But is it the worst comic ever? Of course not. We know there’s much worse. A medium that produced The Duplex or the soulless Garfield can’t have this as the standard bearer for the worst. Still this is treated as a bad comic.

And not only is that not true, it erases one of the most important comic strips of the 80s and 90s. Cathy by Cathy Guisewite is to women’s issues what Doonesbury is to politics. It charted the important moments with a sharp level of commentary. Guisewite saw a world talking about promising women more while abusing them on every level.

That it’s been reduced to a strip about shopping and food isn’t shocking. Pop culture has a way of reducing art to the thinnest version possible. And that’s especially true when the people commenting on the art didn’t take it seriously or in the case of 30 Rock needed to throw it under the bus to make it look good. Well that’s not how I roll. So yes, a burly bearded guy from Arkansas is going to explain this strip’s value.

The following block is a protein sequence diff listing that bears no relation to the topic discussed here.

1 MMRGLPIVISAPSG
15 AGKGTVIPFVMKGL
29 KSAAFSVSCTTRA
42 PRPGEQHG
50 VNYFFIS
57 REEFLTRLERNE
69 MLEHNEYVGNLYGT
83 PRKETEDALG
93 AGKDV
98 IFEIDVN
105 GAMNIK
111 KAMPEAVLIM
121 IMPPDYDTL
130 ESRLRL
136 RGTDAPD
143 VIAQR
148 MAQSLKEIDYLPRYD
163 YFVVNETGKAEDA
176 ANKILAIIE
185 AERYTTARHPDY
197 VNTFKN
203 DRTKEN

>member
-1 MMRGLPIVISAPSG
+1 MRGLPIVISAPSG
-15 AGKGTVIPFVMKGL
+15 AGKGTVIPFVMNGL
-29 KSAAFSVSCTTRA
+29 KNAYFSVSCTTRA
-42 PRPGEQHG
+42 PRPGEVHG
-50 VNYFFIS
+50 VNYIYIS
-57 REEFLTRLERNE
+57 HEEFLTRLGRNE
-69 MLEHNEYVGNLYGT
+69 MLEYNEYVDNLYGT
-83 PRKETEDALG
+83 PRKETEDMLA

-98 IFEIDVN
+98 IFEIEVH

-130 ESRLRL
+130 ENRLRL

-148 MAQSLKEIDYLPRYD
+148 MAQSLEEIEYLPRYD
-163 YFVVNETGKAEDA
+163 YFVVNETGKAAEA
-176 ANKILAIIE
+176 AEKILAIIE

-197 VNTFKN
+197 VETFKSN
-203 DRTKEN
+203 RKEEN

Ok I’m not actually an unlikely person. I grew up on the strip as it was the only strip in the Conway library to read. I inhaled it though. I found it funny. Did I get all the references? No. But it was a guide to understanding the culture. Much of my understanding of that age starts here. It’s like all good documents of a time. It preserved it perfectly.

The basics. The strip was written and drawn by Cathy Guisewite between 1976 and 2010 with occasional single panels running online starting in 2018. The strip focuses on the eponymous character and her issues with food, love, her mother and her job. There’s ample time to focus on shopping and friends and all manner of hell too.

Indeed this is a strip of shocking diversity in its topics but I’d argue the central theme of the strip is stress. Cathy is perpetually on edge, worried about trying to be perfect in a world actively against her. And she can’t win. No wonder she cries “aack!” There’s a deeply relatable sisyphean hell to her life.